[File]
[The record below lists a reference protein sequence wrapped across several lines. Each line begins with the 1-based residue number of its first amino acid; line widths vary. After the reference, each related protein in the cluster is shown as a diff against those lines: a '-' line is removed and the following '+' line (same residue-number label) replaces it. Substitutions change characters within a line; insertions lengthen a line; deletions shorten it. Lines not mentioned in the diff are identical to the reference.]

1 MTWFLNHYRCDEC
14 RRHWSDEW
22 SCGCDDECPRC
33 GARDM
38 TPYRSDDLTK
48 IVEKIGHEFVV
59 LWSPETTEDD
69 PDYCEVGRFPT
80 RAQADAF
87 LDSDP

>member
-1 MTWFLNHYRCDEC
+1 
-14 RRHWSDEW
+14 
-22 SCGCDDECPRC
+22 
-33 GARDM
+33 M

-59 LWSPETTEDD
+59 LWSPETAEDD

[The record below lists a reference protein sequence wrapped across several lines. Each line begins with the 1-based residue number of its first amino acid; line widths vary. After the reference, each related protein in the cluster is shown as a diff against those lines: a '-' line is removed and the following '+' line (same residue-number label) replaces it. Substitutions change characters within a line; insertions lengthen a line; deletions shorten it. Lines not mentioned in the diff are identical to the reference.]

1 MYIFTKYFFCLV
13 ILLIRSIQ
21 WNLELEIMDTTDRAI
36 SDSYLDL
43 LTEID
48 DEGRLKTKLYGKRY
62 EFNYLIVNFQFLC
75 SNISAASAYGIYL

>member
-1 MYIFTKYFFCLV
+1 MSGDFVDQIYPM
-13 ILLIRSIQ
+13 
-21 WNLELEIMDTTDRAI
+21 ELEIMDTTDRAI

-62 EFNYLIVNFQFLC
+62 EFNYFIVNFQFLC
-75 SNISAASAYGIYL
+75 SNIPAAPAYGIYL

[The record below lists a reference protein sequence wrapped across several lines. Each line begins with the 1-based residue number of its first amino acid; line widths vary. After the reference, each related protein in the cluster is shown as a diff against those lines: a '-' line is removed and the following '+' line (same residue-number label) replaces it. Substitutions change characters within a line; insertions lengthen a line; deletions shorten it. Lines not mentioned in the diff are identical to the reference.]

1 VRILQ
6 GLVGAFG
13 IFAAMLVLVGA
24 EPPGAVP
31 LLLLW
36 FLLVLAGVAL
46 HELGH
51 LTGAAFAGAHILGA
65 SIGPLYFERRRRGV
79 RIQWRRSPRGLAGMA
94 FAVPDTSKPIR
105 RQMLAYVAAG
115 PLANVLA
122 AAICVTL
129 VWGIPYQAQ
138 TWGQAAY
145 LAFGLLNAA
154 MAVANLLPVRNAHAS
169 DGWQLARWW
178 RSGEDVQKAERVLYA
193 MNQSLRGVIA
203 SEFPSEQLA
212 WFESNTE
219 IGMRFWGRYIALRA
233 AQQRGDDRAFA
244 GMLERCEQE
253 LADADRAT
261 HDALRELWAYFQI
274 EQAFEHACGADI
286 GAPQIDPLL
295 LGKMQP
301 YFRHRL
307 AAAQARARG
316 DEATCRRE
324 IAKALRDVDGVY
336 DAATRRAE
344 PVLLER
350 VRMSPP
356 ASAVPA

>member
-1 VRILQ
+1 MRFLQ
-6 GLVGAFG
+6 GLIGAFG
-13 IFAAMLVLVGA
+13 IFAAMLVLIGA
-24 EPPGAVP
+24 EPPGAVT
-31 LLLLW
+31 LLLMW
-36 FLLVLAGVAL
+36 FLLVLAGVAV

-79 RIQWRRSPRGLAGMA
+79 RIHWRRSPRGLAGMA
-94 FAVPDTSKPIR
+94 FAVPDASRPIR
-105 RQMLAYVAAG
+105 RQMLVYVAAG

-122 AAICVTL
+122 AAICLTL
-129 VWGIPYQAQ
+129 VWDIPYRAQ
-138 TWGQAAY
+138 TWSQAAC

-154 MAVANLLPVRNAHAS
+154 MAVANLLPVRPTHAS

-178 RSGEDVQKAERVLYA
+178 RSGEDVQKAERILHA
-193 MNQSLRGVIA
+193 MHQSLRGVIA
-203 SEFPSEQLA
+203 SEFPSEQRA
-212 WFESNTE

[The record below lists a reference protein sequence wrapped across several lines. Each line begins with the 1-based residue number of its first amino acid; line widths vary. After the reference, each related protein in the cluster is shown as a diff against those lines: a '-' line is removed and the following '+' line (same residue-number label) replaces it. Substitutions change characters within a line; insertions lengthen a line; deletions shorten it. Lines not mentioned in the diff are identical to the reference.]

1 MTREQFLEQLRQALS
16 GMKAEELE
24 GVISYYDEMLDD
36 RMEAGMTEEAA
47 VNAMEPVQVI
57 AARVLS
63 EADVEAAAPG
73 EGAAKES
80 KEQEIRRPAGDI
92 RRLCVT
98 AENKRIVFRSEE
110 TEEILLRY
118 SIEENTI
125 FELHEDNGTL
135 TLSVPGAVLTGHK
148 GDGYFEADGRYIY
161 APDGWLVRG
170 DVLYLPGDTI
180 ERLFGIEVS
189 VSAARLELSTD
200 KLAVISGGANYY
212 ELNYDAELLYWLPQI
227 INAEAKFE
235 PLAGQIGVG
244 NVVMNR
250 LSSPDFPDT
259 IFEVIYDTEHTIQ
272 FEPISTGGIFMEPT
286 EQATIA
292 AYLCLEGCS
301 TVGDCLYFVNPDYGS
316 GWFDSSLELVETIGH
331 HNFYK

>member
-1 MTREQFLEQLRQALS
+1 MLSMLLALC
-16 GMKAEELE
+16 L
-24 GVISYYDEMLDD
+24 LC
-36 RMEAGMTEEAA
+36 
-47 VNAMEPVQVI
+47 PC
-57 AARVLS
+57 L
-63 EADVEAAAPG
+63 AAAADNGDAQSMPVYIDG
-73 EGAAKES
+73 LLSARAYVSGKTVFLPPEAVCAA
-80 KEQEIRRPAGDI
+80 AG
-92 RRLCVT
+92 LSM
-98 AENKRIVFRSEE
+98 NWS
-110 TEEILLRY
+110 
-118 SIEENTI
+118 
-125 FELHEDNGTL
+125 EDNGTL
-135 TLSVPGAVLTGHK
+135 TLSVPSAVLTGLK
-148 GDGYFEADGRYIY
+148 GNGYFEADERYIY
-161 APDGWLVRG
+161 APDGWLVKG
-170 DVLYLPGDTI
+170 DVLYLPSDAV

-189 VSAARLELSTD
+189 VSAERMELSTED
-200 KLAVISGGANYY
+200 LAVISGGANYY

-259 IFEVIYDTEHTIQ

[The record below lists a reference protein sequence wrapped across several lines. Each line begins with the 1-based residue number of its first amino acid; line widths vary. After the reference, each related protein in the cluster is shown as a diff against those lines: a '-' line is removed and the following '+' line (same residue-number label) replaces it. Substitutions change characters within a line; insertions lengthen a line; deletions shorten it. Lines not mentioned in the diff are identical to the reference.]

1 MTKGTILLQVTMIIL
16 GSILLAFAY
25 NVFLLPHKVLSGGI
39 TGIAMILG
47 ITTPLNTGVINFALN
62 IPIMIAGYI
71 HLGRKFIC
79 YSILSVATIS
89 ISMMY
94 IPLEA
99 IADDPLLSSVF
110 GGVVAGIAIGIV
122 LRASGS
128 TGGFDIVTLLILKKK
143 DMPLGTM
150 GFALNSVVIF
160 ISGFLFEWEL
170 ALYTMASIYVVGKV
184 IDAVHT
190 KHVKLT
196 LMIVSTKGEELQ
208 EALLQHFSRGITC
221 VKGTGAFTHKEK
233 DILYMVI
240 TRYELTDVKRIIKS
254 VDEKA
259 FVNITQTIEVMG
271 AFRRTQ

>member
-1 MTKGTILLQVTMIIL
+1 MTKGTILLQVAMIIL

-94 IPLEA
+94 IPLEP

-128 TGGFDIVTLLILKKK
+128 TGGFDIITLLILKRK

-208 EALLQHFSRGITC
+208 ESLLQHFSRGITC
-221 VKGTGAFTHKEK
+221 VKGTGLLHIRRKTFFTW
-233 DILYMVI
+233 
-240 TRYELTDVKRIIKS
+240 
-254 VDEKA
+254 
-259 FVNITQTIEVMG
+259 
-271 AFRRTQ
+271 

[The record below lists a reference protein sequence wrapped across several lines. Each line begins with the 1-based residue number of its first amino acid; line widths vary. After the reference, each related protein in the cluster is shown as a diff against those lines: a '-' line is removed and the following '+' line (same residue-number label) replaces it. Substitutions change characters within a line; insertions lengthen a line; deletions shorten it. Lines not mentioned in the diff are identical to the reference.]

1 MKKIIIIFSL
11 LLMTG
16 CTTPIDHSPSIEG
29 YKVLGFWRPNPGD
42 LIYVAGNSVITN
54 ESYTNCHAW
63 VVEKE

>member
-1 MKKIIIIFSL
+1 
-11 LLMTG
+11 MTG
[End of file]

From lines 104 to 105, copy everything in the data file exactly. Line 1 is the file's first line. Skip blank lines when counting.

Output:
-129 VWGIPYQAQ
+129 VWDIPYRAQ